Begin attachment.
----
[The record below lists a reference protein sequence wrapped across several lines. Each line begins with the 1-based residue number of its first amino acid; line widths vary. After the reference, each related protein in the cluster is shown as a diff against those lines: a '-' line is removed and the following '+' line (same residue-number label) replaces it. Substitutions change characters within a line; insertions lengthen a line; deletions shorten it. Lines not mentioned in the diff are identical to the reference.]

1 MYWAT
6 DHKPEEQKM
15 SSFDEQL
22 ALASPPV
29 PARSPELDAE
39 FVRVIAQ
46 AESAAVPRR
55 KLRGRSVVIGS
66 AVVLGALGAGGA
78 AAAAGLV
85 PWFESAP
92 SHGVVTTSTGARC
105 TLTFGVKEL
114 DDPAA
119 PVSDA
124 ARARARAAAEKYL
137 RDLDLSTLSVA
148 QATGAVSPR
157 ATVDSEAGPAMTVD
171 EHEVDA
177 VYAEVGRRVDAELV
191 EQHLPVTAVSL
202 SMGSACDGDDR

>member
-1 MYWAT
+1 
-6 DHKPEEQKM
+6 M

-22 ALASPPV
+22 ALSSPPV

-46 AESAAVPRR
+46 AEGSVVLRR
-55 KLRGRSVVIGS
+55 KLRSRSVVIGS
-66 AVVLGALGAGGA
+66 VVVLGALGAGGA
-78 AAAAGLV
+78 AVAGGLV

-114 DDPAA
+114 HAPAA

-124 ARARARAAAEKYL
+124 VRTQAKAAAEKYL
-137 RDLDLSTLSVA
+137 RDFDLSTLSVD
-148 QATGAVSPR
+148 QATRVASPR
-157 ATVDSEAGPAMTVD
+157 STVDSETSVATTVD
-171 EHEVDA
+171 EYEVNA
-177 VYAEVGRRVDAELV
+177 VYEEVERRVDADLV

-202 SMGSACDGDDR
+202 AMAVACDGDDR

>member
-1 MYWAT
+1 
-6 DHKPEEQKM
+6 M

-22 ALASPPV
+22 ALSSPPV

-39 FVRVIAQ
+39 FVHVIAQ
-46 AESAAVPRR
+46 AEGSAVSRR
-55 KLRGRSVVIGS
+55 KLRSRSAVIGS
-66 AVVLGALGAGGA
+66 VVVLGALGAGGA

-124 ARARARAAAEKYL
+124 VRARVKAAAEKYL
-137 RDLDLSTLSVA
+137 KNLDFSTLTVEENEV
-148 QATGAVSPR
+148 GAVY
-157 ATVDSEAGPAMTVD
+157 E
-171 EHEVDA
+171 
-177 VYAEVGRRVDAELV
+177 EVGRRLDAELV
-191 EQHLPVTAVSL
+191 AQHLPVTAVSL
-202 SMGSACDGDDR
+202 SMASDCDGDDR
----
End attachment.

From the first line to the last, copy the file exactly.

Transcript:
[The record below lists a reference protein sequence wrapped across several lines. Each line begins with the 1-based residue number of its first amino acid; line widths vary. After the reference, each related protein in the cluster is shown as a diff against those lines: a '-' line is removed and the following '+' line (same residue-number label) replaces it. Substitutions change characters within a line; insertions lengthen a line; deletions shorten it. Lines not mentioned in the diff are identical to the reference.]

1 MYWAT
6 DHKPEEQKM
15 SSFDEQL
22 ALASPPV
29 PARSPELDAE
39 FVRVIAQ
46 AESAAVPRR
55 KLRGRSVVIGS
66 AVVLGALGAGGA
78 AAAAGLV
85 PWFESAP
92 SHGVVTTSTGARC
105 TLTFGVKEL
114 DDPAA
119 PVSDA
124 ARARARAAAEKYL
137 RDLDLSTLSVA
148 QATGAVSPR
157 ATVDSEAGPAMTVD
171 EHEVDA
177 VYAEVGRRVDAELV
191 EQHLPVTAVSL
202 SMGSACDGDDR

>member
-1 MYWAT
+1 
-6 DHKPEEQKM
+6 M

-22 ALASPPV
+22 ALSSPPV

-46 AESAAVPRR
+46 AEGSVVLRR
-55 KLRGRSVVIGS
+55 KLRSRSVVIGS
-66 AVVLGALGAGGA
+66 VVVLGALGAGGA
-78 AAAAGLV
+78 AVAGGLV

-114 DDPAA
+114 HAPAA

-124 ARARARAAAEKYL
+124 VRTQAKAAAEKYL
-137 RDLDLSTLSVA
+137 RDFDLSTLSVD
-148 QATGAVSPR
+148 QATRVASPR
-157 ATVDSEAGPAMTVD
+157 STVDSETSVATTVD
-171 EHEVDA
+171 EYEVNA
-177 VYAEVGRRVDAELV
+177 VYEEVERRVDADLV

-202 SMGSACDGDDR
+202 AMAVACDGDDR

>member
-1 MYWAT
+1 
-6 DHKPEEQKM
+6 M

-22 ALASPPV
+22 ALSSPPV

-39 FVRVIAQ
+39 FVHVIAQ
-46 AESAAVPRR
+46 AEGSAVSRR
-55 KLRGRSVVIGS
+55 KLRSRSAVIGS
-66 AVVLGALGAGGA
+66 VVVLGALGAGGA

-124 ARARARAAAEKYL
+124 VRARVKAAAEKYL
-137 RDLDLSTLSVA
+137 KNLDFSTLTVEENEV
-148 QATGAVSPR
+148 GAVY
-157 ATVDSEAGPAMTVD
+157 E
-171 EHEVDA
+171 
-177 VYAEVGRRVDAELV
+177 EVGRRLDAELV
-191 EQHLPVTAVSL
+191 AQHLPVTAVSL
-202 SMGSACDGDDR
+202 SMASDCDGDDR